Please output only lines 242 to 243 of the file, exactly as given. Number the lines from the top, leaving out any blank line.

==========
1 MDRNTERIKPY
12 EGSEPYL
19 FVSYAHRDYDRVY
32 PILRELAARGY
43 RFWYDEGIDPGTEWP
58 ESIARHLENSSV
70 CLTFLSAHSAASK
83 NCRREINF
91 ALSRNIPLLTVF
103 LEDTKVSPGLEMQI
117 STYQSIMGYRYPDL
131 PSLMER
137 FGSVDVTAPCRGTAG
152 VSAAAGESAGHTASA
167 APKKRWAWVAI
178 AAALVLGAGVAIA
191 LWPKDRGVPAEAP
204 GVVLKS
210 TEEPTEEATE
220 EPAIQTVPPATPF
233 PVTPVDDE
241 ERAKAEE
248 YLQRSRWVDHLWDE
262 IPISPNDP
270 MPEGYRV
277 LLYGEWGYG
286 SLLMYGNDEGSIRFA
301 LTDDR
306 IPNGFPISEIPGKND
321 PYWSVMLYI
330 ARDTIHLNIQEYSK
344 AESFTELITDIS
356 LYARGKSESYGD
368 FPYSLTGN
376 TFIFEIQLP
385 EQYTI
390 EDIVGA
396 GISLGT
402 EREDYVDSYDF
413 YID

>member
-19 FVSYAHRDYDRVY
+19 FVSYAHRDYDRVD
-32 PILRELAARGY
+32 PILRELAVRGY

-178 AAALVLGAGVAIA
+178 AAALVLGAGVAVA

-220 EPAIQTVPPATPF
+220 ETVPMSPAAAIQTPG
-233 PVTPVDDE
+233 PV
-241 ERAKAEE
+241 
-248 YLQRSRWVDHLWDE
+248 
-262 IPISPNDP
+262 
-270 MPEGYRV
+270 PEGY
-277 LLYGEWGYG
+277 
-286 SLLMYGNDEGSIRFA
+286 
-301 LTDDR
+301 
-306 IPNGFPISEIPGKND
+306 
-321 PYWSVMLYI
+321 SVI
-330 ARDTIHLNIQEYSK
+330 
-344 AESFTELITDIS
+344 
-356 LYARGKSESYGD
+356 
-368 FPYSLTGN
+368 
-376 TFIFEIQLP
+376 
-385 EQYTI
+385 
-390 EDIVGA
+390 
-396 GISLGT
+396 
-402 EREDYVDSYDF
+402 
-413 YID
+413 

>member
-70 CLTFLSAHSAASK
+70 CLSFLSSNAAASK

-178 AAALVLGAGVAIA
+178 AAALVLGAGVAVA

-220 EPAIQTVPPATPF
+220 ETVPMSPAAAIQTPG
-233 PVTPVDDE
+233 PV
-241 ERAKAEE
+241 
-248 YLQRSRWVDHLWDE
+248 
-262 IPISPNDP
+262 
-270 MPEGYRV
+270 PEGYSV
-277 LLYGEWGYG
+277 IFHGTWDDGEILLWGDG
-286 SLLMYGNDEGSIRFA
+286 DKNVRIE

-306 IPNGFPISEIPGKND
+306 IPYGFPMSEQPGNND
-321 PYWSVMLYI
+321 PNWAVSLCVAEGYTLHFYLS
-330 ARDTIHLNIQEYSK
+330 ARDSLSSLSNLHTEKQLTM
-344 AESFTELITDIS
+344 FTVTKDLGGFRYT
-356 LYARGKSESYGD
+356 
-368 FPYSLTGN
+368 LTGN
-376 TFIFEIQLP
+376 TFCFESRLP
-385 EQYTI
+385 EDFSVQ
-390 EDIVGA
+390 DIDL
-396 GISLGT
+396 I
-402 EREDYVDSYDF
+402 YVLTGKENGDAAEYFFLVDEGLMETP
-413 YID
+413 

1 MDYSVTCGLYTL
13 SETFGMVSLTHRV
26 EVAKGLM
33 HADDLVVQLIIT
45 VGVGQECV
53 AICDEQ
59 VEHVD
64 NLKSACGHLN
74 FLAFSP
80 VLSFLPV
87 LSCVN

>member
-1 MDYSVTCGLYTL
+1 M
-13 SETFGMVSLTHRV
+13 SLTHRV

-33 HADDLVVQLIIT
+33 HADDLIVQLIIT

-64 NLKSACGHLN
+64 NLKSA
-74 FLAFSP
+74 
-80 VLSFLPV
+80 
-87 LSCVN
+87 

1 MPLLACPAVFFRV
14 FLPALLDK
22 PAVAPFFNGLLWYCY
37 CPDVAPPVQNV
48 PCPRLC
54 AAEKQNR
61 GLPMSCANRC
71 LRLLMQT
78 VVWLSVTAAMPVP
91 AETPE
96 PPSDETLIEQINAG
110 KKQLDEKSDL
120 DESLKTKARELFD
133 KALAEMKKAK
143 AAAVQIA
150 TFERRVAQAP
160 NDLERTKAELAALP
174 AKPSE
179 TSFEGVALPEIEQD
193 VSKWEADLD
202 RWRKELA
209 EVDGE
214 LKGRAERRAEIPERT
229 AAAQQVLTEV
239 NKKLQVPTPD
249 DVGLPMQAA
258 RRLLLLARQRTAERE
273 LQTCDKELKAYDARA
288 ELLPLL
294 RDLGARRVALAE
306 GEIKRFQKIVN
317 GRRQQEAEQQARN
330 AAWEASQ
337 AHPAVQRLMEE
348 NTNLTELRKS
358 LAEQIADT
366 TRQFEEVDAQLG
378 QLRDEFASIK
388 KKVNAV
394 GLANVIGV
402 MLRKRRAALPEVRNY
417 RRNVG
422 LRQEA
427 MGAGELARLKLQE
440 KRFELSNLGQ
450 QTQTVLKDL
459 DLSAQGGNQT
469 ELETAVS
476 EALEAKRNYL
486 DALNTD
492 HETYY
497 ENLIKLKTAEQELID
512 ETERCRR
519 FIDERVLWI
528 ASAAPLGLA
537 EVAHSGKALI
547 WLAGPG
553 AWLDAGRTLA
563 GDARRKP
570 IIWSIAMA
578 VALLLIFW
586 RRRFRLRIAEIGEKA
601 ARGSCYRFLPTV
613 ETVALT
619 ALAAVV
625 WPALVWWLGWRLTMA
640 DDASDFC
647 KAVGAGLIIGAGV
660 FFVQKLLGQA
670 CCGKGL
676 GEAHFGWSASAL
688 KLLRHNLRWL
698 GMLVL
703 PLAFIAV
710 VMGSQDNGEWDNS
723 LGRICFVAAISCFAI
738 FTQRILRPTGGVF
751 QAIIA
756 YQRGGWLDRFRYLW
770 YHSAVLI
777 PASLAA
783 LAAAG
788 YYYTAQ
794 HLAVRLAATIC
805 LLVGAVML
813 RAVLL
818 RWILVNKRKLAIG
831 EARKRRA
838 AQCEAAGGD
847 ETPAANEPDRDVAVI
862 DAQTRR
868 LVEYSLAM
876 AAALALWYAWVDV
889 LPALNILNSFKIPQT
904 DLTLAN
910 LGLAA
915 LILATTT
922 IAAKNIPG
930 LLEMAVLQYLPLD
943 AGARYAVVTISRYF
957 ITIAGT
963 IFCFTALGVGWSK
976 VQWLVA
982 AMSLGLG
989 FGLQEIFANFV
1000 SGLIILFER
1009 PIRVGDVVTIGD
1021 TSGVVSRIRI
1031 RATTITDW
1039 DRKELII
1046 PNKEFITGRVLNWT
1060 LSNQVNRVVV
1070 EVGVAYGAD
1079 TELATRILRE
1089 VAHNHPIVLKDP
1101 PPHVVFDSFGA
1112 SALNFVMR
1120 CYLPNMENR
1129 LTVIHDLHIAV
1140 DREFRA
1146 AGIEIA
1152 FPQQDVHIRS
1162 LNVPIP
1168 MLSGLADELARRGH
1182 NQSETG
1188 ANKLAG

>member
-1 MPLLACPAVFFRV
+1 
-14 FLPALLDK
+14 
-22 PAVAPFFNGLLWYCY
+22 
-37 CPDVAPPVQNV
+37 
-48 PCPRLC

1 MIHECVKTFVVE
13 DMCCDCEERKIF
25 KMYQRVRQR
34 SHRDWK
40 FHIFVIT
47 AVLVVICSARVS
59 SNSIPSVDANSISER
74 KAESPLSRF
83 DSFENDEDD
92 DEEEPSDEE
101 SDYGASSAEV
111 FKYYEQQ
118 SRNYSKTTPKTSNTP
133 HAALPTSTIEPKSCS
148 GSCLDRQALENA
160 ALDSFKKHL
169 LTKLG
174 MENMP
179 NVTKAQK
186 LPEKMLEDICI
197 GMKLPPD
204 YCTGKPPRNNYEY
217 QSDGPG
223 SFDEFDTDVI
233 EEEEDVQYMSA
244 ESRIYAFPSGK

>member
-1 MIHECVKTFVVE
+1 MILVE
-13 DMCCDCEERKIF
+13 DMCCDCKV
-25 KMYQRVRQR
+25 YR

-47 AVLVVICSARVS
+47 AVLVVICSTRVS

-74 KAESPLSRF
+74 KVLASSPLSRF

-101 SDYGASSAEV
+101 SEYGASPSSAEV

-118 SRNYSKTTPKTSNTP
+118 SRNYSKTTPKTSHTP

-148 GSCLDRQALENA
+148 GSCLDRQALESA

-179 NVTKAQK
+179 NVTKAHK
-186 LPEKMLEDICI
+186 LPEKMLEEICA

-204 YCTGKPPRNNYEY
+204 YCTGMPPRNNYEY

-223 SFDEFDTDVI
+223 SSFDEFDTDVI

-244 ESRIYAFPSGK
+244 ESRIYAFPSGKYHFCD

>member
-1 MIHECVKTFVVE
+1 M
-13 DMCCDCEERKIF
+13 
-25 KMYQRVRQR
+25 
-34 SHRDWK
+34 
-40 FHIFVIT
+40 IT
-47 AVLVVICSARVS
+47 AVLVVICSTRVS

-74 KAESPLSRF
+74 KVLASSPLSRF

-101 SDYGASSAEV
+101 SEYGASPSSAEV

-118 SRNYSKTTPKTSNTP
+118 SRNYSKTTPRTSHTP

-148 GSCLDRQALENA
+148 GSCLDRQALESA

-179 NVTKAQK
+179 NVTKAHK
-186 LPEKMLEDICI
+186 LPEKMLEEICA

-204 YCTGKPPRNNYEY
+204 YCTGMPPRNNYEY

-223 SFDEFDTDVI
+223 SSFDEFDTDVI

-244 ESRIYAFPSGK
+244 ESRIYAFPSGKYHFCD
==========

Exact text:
783 LAAAG
788 YYYTAQ